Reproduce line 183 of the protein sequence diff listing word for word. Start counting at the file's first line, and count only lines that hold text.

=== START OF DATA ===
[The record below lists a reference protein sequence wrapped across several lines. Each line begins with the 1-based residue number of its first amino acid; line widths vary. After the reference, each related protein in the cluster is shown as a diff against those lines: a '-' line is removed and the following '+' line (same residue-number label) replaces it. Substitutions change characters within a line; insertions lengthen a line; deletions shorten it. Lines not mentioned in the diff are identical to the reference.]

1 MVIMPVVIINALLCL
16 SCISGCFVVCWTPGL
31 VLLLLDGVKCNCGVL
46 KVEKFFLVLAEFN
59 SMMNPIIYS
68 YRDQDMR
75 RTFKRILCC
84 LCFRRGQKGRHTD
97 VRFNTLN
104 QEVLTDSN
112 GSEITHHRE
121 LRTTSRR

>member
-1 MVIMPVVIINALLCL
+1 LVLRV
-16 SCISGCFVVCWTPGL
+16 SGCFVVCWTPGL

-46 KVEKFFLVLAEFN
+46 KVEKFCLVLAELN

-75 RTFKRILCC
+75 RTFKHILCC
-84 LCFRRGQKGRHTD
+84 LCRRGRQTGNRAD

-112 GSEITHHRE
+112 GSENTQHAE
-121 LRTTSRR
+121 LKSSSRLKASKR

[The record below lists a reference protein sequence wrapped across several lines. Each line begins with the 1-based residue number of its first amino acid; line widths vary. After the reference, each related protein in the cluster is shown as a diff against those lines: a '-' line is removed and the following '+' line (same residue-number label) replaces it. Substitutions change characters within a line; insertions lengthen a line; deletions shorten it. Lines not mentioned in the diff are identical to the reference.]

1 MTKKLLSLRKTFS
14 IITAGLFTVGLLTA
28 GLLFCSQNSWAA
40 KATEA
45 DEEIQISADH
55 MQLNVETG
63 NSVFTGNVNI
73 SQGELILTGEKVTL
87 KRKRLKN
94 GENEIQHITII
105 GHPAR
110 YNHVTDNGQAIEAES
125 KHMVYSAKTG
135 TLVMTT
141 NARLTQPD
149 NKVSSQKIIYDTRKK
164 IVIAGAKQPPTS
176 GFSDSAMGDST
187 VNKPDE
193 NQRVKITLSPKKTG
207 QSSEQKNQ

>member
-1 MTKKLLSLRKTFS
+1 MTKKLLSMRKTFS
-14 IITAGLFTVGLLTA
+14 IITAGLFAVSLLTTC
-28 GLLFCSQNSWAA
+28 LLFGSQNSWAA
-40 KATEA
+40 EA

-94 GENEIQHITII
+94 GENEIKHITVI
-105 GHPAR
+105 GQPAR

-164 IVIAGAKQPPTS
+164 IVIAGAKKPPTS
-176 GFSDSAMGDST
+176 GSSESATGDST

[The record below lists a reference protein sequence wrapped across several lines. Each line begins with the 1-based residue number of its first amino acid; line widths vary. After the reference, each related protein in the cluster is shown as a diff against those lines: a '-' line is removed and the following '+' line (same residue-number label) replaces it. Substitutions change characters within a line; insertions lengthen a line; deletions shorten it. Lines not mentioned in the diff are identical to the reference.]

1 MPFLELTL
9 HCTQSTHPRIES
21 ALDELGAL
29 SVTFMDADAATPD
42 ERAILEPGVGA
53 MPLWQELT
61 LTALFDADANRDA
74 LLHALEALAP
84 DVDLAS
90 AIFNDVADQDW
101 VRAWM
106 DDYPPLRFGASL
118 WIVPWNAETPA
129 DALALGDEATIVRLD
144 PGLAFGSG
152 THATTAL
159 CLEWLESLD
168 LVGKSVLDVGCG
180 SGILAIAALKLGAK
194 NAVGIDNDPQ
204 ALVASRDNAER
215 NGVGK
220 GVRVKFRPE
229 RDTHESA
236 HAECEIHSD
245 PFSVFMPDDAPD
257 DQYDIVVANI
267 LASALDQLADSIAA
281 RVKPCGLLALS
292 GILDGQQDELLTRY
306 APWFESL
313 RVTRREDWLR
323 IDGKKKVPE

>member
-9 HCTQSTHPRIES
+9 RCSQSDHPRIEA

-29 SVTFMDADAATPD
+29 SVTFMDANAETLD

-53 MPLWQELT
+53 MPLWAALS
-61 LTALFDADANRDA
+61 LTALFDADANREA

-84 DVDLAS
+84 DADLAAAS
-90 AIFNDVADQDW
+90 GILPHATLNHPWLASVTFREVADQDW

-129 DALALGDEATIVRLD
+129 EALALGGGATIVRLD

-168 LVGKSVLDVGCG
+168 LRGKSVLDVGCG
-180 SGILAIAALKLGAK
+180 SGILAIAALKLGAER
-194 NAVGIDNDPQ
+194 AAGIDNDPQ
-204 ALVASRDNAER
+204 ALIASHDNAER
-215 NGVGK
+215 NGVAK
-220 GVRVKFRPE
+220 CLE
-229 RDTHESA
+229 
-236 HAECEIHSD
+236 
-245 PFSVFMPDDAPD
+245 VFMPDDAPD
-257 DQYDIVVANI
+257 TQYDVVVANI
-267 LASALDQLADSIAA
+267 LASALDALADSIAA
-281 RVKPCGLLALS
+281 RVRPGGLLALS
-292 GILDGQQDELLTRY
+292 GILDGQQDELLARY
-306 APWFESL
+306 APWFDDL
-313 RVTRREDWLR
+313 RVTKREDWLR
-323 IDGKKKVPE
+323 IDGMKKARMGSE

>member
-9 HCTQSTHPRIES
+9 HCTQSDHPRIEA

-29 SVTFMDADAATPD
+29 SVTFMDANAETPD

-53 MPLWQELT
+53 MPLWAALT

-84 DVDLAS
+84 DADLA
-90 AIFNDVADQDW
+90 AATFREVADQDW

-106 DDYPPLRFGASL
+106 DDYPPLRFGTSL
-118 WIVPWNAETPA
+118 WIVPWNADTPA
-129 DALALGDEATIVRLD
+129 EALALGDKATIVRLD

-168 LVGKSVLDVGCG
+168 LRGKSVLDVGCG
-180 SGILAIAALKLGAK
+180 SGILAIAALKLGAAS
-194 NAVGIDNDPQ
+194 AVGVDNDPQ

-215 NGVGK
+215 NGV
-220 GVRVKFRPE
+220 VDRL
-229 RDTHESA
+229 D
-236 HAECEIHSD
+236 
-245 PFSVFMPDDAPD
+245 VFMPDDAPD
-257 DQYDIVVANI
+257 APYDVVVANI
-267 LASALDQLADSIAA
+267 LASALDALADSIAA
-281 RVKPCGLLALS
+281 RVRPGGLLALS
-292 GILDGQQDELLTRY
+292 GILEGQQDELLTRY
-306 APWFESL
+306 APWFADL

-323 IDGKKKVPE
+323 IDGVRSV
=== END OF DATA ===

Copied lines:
+257 APYDVVVANI